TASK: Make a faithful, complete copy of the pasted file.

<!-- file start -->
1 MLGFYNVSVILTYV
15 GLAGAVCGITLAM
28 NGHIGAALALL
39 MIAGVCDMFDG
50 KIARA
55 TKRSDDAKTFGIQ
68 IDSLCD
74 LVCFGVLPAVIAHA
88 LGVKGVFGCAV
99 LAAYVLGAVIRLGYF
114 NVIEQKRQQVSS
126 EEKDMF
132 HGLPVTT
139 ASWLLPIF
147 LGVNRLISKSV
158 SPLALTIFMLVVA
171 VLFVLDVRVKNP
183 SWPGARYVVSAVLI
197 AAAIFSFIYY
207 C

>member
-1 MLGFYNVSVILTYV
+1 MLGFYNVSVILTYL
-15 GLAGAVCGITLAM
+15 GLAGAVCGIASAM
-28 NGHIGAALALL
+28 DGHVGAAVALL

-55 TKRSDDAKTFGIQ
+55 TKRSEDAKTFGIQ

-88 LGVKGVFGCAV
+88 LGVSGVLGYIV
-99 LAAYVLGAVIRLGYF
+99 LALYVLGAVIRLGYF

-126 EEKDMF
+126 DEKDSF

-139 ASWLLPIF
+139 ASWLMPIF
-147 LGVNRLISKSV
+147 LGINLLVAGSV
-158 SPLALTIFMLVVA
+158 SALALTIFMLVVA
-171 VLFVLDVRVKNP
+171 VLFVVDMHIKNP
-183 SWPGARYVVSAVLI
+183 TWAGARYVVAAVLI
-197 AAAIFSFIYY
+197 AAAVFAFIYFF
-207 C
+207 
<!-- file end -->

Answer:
1 MLGFYNVSVILTYV
15 GLAGAVCGITLAM
28 NGHIGAALALL
39 MIAGVCDMFDG
50 KIARA
55 TKRSDDAKTFGIQ
68 IDSLCD
74 LVCFGVLPAVIAHA
88 LGVKGVFGCAV
99 LAAYVLGAVIRLGYF
114 NVIEQKRQQVSS
126 EEKDMF
132 HGLPVTT
139 ASWLLPIF
147 LGVNRLISKSV
158 SPLALTIFMLVVA
171 VLFVLDVRVKNP
183 SWPGARYVVSAVLI
197 AAAIFSFIYY
207 C

>member
-1 MLGFYNVSVILTYV
+1 MLGFYNVSVILTYL
-15 GLAGAVCGITLAM
+15 GLAGAVCGIASAM
-28 NGHIGAALALL
+28 DGHVGAAVALL

-55 TKRSDDAKTFGIQ
+55 TKRSEDAKTFGIQ

-88 LGVKGVFGCAV
+88 LGVSGVLGYIV
-99 LAAYVLGAVIRLGYF
+99 LALYVLGAVIRLGYF

-126 EEKDMF
+126 DEKDSF

-139 ASWLLPIF
+139 ASWLMPIF
-147 LGVNRLISKSV
+147 LGINLLVAGSV
-158 SPLALTIFMLVVA
+158 SALALTIFMLVVA
-171 VLFVLDVRVKNP
+171 VLFVVDMHIKNP
-183 SWPGARYVVSAVLI
+183 TWAGARYVVAAVLI
-197 AAAIFSFIYY
+197 AAAVFAFIYFF
-207 C
+207 